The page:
Hopeman and Foster Wheeler

Neither Hopeman nor Wheeler manufactured any product containing asbestos. Hopeman was a joiner contractor and Foster Wheeler designed marine boilers. Appellants allege that the court improperly instructed the jury on the law of strict liability as applied to intermediate sellers and installers of asbestos products. Specifically, appellants claim the instruction given "did not equate the liability of an installer, seller, and supplier with the duty of a manufacturer."

Judge Pines advised the jury that

[w]ith regard to strict liability, if a product is defective when sold by a manufacturer . . . and if the product reaches the plaintiff without substantial change, middlemen or other intermediate sellers of the defective product are strictly liable to the plaintiff, just as the manufacturer is liable to the plaintiff.

The court's language is precisely the same as in Owens-Illinois v. Zenobia, 325 Md. 420, 601 A.2d 633 (1992). There was no error. Appellants, furthermore, did not preserve this issue for our review. Md. Rule 2-520(e) states that a party may not assign as error the giving or failure to give an instruction unless the party states distinctly the matter objected to, and the ground therefor, immediately after the court instructs the jury. Appellants having made no such objection, there is nothing for us to review.

Assuming for purposes of discussion that the instructions in the liability of manufacturers and non-manufacturers were incorrect, any error would be harmless as to appellants. The jury decided that the products supplied by Foster Wheeler, Hopeman Brothers, and John Crane were not a substantial contributing cause of any injuries allegedly sustained by appellants' exposure to asbestos. The jury also found these three defendants not liable under the negligence and strict liability claims asserted. See Johnson v. Mitchell Supply, 33 Md. App. 99, 100, 363 A.2d 657 (1976).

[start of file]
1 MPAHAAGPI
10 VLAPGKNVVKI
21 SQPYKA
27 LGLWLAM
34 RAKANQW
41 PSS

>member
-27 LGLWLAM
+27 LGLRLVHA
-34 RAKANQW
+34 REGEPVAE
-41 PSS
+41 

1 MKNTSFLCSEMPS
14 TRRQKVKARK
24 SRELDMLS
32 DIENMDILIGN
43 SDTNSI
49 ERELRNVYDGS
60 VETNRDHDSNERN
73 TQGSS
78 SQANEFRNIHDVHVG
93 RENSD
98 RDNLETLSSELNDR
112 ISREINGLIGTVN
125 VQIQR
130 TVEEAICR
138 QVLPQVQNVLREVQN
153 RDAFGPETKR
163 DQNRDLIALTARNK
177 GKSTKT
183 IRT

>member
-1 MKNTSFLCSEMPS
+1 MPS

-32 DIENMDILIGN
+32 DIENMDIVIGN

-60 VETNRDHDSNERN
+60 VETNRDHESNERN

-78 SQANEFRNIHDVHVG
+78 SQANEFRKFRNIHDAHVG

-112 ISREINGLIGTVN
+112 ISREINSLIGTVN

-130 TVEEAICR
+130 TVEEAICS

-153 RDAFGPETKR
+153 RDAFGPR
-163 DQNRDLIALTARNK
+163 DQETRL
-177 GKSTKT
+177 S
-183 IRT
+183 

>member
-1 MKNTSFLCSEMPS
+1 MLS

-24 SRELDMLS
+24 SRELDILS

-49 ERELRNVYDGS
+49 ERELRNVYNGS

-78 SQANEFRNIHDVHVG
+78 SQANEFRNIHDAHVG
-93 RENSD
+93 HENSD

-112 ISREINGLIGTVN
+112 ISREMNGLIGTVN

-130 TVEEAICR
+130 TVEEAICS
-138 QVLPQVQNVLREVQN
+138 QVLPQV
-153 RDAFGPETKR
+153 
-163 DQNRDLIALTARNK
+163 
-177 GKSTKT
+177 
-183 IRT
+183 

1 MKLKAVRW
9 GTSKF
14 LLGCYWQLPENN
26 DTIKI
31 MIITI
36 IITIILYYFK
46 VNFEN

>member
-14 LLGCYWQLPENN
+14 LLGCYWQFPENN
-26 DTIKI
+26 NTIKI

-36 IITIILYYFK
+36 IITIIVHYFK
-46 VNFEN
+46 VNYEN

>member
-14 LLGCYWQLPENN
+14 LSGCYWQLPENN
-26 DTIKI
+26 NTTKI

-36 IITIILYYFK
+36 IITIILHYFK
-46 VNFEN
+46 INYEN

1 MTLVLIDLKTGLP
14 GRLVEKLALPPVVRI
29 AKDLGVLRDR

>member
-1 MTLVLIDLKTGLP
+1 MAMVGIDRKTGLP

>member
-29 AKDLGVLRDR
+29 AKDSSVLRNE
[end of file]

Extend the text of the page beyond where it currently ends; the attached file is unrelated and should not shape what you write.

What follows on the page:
Knowledge of Unions

Appellants' final shot does not revive their request for a new trial. The court allowed appellees to introduce evidence establishing that appellants' union had knowledge of the hazards associated with asbestos. We note that appellants offered into evidence a document published in 1943 by the United States Navy and by the Maritime Commission entitled "Minimum Requirements for Safety and Industrial Health in Contract Shipyards." The document listed asbestos as a hazard that required certain precautions in handling asbestos-containing products. Appellants sought to establish that appellees knew or should have known of the hazards of asbestos as early as 1943, when the documents were published. Appellees were entitled to show that the unions dutifully disseminated this information to their employees together with suggested safety measures for the protection of the workers. Appellees were attempting to show that the absence of a product warning was not a proximate cause of appellants' injuries, and that the dangers of asbestos were not being kept from the employees. The court, furthermore, limited the use of this evidence by advising the jury that appellees' duty to warn was "non delegable." Judge Pines did not abuse his discretion in allowing the evidence complained of.